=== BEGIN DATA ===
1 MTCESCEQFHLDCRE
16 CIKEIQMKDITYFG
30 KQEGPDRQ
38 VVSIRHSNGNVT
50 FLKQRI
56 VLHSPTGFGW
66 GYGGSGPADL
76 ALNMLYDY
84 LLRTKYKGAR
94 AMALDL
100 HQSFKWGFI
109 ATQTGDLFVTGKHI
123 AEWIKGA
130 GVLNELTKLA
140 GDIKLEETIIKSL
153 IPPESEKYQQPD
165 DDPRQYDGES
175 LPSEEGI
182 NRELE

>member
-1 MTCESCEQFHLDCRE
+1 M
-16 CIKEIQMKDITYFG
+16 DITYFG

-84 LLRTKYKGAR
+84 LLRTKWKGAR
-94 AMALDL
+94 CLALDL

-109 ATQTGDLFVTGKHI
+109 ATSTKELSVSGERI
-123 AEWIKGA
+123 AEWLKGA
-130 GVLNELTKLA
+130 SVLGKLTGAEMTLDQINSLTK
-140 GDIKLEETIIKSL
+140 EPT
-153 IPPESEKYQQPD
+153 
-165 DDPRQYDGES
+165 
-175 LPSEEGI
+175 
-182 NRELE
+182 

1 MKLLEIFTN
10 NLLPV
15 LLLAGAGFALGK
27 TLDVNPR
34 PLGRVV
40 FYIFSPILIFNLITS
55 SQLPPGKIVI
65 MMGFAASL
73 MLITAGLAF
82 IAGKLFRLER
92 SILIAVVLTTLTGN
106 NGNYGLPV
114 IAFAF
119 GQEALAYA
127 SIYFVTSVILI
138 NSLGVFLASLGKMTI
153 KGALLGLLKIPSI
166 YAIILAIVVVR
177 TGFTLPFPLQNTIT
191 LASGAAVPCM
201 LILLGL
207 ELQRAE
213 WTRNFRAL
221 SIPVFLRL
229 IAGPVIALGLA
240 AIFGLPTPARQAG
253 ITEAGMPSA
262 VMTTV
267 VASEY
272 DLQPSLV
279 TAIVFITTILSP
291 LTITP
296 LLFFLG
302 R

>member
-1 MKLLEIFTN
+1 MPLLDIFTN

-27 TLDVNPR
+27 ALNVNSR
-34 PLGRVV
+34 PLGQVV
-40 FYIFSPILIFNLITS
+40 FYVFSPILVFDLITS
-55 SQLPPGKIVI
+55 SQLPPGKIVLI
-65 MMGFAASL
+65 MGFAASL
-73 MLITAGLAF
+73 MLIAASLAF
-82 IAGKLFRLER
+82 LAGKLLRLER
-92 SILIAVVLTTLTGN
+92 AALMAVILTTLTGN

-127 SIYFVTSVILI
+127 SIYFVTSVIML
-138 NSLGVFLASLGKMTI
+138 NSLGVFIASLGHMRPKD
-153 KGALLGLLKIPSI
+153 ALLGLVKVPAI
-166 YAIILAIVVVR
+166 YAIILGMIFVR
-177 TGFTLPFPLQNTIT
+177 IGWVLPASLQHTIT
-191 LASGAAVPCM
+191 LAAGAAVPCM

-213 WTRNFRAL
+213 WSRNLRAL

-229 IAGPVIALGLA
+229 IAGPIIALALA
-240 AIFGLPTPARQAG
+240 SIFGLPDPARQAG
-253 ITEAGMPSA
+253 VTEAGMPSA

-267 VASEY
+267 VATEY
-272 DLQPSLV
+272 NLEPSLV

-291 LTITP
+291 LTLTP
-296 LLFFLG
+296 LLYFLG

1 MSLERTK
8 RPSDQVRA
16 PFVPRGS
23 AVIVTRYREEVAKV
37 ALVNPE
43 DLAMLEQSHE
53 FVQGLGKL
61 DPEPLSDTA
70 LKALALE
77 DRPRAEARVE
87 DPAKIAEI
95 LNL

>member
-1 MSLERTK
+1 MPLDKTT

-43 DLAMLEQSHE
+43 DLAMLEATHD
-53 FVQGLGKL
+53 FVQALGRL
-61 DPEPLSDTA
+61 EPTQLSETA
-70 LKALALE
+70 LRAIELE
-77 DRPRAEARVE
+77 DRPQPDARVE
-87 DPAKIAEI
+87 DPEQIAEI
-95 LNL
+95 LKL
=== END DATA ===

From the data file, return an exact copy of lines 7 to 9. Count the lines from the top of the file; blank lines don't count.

66 GYGGSGPADL
76 ALNMLYDY
84 LLRTKYKGAR